Laser In-Situ Keratomileusis (LASIK): What to Expect at Home

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Your Recovery

Cross section of the eye

Laser in-situ keratomileusis (LASIK) is surgery to improve your vision. The doctor used surgical tools to keep your eye open and to apply pressure to the outside layer of your eyeball (cornea). The doctor used a special blade or laser to cut a flap in your cornea. Another laser was used to remove or reshape your eye tissue. Then the doctor put the flap back, added drops to your eye, and placed a clear, protective shield over your eye.

Your eye may burn, itch, be teary, or feel like there is something in it for 3 or 4 days after surgery. But it is important not to rub your eye. Rubbing your eye could damage it.

You will probably be able to return to work or your normal routine 1 to 3 days after surgery. For a few days, you may have blurry vision or watery eyes. Your eyes may be bloodshot for up to 3 weeks. This is because LASIK surgery can cause small blood vessels in your eye to break. Some people also find that they are sensitive to light or see starbursts or halos for 1 to 3 weeks after surgery.

If you have eye pain, your doctor may prescribe drops or medicines. You can expect your eye to get better each day, but it may feel dry for 1 to 3 months after surgery. Over-the-counter or prescription eyedrops can help with dryness.

For some people, it takes 3 to 6 months to get the full benefits of surgery and to see as clearly as possible.

This care sheet gives you a general idea about how long it will take for you to recover. But each person recovers at a different pace. Follow the steps below to get better as quickly as possible.

How can you care for yourself at home?

Activity

  • Ask your doctor when it is okay to drive.
  • Your doctor may advise you to sleep when you get home from surgery. Keeping your eye closed may help it heal.
  • Wear your eye shield at night for up to 2 weeks.
  • You can shower or wash your hair the day after surgery. Keep water, soap, shampoo, hair spray, and shaving lotion out of your eye, especially for the first week.
  • Do not rub or put pressure on your eye for at least 1 week.
  • For 1 week, do not wear eye makeup. You may also want to avoid face cream or lotion.
  • Wait at least 10 days after surgery to get your hair coloured or permed.
  • You can exercise as long as you do not get sweat in your eyes. Avoid contact sports, such as boxing or football, for 2 to 4 weeks after surgery. If you return to playing contact sports, consider wearing goggles or other eye protection.
  • For 1 to 2 weeks, avoid swimming, hot tubs, gardening, and dusting.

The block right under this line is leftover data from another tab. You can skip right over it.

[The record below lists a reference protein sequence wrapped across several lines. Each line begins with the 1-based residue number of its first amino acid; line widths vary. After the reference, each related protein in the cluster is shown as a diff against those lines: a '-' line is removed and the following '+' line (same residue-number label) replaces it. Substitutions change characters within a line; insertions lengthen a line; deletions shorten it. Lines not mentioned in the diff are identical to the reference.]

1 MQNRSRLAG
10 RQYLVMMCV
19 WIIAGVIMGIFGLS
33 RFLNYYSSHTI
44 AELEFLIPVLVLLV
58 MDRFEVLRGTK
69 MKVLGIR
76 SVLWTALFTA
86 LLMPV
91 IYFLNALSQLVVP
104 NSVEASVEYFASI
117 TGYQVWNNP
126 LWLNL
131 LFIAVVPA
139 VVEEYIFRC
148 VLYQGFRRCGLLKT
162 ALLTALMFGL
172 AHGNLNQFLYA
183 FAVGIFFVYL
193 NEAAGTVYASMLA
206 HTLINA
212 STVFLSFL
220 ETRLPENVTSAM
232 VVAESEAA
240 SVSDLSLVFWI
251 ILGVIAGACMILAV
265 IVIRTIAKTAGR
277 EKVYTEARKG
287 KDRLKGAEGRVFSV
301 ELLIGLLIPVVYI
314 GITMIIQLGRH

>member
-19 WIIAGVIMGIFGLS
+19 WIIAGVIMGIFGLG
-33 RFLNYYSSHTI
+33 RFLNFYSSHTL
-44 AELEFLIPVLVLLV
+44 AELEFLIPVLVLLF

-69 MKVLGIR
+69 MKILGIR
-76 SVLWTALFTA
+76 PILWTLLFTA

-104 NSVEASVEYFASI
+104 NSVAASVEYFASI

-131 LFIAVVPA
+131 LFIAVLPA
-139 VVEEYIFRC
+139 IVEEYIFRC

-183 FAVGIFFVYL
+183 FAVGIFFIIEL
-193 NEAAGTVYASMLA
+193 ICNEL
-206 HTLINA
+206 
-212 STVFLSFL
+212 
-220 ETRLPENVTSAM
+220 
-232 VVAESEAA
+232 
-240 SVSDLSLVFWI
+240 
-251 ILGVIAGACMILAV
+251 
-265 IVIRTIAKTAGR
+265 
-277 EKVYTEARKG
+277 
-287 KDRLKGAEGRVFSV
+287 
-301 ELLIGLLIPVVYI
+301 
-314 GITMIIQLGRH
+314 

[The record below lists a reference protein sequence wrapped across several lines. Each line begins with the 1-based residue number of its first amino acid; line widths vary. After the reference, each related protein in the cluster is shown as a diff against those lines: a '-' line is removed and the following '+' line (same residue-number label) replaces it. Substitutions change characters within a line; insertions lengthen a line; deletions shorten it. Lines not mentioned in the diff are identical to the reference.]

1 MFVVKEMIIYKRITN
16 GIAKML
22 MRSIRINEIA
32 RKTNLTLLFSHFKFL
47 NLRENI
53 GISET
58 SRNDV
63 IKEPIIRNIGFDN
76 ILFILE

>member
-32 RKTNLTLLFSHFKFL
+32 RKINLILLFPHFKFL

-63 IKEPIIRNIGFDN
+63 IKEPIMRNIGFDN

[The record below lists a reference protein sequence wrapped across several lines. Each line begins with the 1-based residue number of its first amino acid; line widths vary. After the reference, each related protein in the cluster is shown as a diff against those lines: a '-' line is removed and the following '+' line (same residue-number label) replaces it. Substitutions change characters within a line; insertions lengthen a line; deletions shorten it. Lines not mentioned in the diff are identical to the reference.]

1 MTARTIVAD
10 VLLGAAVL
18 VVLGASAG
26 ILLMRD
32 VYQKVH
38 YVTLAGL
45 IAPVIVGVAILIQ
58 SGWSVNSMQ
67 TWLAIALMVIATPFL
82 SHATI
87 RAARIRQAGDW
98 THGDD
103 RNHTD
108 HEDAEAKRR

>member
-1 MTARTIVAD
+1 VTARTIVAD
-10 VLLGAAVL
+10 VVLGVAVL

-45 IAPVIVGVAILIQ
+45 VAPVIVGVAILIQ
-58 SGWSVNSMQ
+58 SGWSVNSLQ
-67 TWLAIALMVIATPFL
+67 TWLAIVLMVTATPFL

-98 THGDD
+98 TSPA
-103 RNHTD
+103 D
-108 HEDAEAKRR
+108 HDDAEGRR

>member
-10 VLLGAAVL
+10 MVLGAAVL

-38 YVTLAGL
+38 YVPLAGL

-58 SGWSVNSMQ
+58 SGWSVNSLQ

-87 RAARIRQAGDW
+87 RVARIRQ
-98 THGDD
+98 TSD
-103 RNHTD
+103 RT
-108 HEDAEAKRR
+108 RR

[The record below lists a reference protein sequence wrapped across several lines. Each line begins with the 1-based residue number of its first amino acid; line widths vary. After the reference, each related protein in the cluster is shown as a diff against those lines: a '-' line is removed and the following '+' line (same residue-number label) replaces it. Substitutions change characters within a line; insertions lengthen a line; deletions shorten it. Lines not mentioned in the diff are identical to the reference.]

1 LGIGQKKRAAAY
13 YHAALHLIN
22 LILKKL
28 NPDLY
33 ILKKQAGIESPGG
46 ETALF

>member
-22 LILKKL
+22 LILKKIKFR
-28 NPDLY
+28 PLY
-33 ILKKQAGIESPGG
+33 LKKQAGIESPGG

• Wear sunglasses on bright days for at least 1 year after surgery.

Medicines

  • Your doctor will tell you if and when you can restart your medicines. He or she will also give you instructions about taking any new medicines.
  • If you take blood thinners, such as warfarin (Coumadin), clopidogrel (Plavix), or aspirin, be sure to talk to your doctor. He or she will tell you if and when to start taking those medicines again. Make sure that you understand exactly what your doctor wants you to do.
  • Follow your doctor's instructions for when to use eyedrops. Always wash your hands before you put your drops in. To put in eyedrops:
    • Tilt your head back, and pull your lower eyelid down with one finger.
    • Drop or squirt the medicine inside the lower lid.
    • Close your eye for 30 to 60 seconds to let the drops or ointment move around.
    • Do not touch the ointment or dropper tip to your eyelashes or any other surface.
  • Follow your doctor's instructions for taking pain medicines.

Follow-up care is a key part of your treatment and safety. Be sure to make and go to all appointments, and call your doctor or nurse call line if you are having problems. It's also a good idea to know your test results and keep a list of the medicines you take.

When should you call for help?

Call 911 anytime you think you may need emergency care. For example, call if:

  • You passed out (lost consciousness).
  • You have severe trouble breathing.
  • You have sudden chest pain and shortness of breath, or you cough up blood.

Call your doctor or nurse call line now or seek immediate medical care if:

  • You have pus draining from your eye.

Watch closely for changes in your health, and be sure to contact your doctor or nurse call line if:

  • Your vision suddenly gets worse.
  • You have eye pain for more than 3 or 4 days.
  • Your eyes are bloodshot for more than 3 weeks.

Where can you learn more?

Go to http://www.healthwise.net/ed

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Current as of: May 23, 2016